Back in January, I started my throwing season early. Five months early! I had heard about the Key West Games, that they were “all that, and more!” and felt the need to give it a try. I was a bit nervous about flying to Florida with the new immigration and travel rules, especially since I was travelling with Juan, my trusty pitchfork. I was fortunate that I didn’t run into problems, and that my pitchfork is legitimately considered sporting equipment so I was able to check it with little fanfare.

I don’t have a lot of girlfriends, and definitely don’t do the stereotypical girlfriend things, so when I had the opportunity to join my friend Kathy on this trip, I jumped at the chance. We flew together, rented a car and drove out to Marathon and spent the day before competition sight-seeing. We flew in Thursday and flew home Sunday, so it was quick, but we made the best of our time. As part of our play day, we stopped at a beach, where Kathy taught me some new footwork for throwing the stone. I was able to find an extremely non-aero-dynamic brick to practice with and worked it over for a half-hour. The new technique felt more comfortable than my previous and my throw immediately looked better, even if the distance wasn’t greatly increased.

Our competition was a women’s only field. This is a bit unusual, because the games are often focused on professional men, with masters, amateurs and women taking the back seat. We have our share of fans, but the sponsors and festivals are generally paying the pros to come in, and the rest of us pay our own way. We actually had a large enough group of women, we were able to break into 2 groups: open and masters. Throwing with women closer to my own age was also nice as I was a little more competitive than when throwing against university athletes younger than my child. The crowd loved having us there and I may even have made it into one of the Florida newspapers.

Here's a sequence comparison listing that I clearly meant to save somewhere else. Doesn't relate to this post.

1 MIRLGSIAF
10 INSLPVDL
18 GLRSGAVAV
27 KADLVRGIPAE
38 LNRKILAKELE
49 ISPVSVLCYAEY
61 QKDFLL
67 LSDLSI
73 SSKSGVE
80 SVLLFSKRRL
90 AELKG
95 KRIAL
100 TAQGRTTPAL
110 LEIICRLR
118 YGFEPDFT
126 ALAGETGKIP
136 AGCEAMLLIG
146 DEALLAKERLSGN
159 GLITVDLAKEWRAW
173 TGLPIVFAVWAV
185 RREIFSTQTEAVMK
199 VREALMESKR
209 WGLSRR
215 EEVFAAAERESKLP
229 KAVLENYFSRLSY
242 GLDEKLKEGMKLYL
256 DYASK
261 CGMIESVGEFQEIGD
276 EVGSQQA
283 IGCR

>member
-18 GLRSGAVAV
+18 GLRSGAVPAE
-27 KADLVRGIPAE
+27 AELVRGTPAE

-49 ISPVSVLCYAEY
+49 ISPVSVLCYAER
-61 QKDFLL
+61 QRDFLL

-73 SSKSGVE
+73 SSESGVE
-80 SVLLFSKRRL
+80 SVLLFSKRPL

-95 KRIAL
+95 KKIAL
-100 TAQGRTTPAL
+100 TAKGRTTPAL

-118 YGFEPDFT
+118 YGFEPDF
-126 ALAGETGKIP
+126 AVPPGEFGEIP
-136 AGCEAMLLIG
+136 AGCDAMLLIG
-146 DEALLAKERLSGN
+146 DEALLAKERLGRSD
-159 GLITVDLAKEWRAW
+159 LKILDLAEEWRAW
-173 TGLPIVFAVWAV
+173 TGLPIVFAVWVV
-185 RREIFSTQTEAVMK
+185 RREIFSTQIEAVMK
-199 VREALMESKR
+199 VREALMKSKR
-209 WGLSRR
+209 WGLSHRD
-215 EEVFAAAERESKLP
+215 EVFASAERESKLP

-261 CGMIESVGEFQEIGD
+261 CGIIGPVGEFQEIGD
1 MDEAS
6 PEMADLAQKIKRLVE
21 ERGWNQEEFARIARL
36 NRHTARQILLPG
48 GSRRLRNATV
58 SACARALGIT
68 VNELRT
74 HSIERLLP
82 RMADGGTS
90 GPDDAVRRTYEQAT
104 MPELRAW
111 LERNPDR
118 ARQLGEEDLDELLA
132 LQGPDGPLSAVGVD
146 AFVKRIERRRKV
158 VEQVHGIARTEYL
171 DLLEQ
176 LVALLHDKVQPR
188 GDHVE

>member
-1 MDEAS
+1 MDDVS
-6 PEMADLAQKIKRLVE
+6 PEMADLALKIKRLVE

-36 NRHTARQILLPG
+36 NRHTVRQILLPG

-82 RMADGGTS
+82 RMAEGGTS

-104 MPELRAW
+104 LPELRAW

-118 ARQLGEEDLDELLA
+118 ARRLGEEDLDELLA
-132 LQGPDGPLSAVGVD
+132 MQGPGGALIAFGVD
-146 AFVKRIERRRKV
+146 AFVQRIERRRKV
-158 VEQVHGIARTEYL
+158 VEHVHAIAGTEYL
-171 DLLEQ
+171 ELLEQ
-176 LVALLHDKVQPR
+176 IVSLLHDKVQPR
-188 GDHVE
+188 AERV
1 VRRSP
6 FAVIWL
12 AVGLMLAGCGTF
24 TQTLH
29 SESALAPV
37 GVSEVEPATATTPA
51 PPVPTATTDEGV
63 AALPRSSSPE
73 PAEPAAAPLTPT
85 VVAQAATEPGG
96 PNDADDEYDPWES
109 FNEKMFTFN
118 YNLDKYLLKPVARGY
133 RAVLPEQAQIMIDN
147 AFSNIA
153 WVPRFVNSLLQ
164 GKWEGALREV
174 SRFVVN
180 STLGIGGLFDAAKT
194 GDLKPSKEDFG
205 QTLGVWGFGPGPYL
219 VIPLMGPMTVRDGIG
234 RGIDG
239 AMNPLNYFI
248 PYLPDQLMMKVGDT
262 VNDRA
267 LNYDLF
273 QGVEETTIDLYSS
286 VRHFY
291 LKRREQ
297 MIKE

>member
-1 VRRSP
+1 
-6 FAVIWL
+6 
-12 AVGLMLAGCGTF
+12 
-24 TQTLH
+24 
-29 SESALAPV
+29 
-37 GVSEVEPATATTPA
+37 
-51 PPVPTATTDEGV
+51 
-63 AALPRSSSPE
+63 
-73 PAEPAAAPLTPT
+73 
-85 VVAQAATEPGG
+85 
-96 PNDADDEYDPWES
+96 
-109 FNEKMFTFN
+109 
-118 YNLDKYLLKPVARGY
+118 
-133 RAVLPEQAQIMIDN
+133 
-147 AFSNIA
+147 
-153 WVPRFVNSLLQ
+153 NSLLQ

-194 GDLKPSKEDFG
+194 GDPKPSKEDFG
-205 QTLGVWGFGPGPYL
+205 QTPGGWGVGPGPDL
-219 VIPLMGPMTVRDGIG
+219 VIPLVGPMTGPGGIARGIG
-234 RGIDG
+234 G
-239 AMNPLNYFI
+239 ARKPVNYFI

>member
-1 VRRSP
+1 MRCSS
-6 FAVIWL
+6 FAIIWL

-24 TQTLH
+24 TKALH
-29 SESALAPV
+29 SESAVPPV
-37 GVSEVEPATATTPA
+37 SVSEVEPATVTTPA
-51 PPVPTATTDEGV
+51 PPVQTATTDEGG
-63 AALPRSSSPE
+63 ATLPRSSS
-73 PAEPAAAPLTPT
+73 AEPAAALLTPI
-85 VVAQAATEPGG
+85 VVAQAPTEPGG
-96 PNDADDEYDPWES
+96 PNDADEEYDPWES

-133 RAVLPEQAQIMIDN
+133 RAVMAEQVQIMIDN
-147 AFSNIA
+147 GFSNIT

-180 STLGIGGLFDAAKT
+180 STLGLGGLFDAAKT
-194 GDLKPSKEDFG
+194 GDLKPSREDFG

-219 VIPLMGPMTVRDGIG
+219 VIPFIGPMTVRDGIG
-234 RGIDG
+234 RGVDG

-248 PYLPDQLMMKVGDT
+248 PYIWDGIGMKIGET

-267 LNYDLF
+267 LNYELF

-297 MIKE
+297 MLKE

As per usual, this group of women were fantastic. Most of them were strangers to me when I arrived, and they were very welcoming and made me feel like we were old friends in no time. I connected with several on Facebook, so have been able to follow their adventures every weekend over the last 3 months. If I had unlimited time, energy and money, I would have happily joined them a few more times.

As the Florida season seems to be wrapping up, mine in Ontario is just getting started. We’re getting ready to schedule practices and I’ve managed to get myself into some early games, including flying out to Victoria, BC for a master’s competition in May. As my season is ramping up so is my work travel, so I’m looking at ways to squeeze in as many practices as possible over the next couple of months. It seems weird that at 49 I’m still improving my game – but am excited and grateful I can do it. The early start has me itching to get the equipment out and start practicing. I’m thinking Florida was the kick start I needed this year!

 

Sandi is a feminist in the throes of what some would call her mid-life crisis, having gone from exercising only her mind to lifting weights and throwing heavy objects.  Her natural curiosity and need to know everything serves her well in a career in research as well as all things health, science and well…life really.